- Fixed Income Outlook
- Equity Market Outlook
- Alternative Investment Outlook
- Outlook Summary
- U.S. Macroeconomic Trends and Policies
- Global Macroeconomic Trends and Policies
- The Fine Print
Our Perspectives on the Markets, Interest Rates, and the Economy
Despite a slow start in 2015, the U.S. economy should see continued expansion through the rest of the year. This view is buoyed by a steadily improving labor market and the fact that inflation remains in check. As the Federal Reserve (Fed) approaches its first rate hike in nine years, market volatility is likely, although a pull-back could be temporary, as has been the case in recent years.
- Dramatic bond volatility in early June surprised investors accustomed to stable bond markets. As a precaution, investors can check the duration of their bond portfolios to guard against interest rate increases, which are widely expected.
- With U.S. equity valuations exceeding long-term fair values by most measures, the rate hike could potentially trigger a 10 percent to 20 percent downward correction. Investors can review their cash reserve balance needs as well as their portfolio allocations, and reduce equity positions that may have grown higher than asset allocation targets.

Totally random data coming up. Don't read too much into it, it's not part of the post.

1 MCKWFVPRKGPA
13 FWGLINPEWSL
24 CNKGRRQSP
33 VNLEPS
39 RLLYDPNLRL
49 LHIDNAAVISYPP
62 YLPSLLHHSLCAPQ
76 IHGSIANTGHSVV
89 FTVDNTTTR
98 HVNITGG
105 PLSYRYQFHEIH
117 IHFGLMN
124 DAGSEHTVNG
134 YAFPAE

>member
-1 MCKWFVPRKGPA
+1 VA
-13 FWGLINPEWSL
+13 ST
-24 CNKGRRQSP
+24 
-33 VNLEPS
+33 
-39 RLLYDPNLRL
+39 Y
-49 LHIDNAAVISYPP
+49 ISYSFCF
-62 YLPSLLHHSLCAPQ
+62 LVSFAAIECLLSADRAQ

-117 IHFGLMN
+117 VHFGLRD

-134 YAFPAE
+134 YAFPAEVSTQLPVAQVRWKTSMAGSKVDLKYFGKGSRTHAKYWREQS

- Hedge funds should continue to outperform traditional investments, a trend which began earlier in 2015. Alternative investments tend to benefit from capital market volatility, and add value through trading and hedging strategies, including fundamental, quantitative, trend and counter-trend models.
- Eurozone economies are stabilizing, and international equities remain more attractively valued than U.S. varieties. This suggests there may be more to be gained from investing in international equities.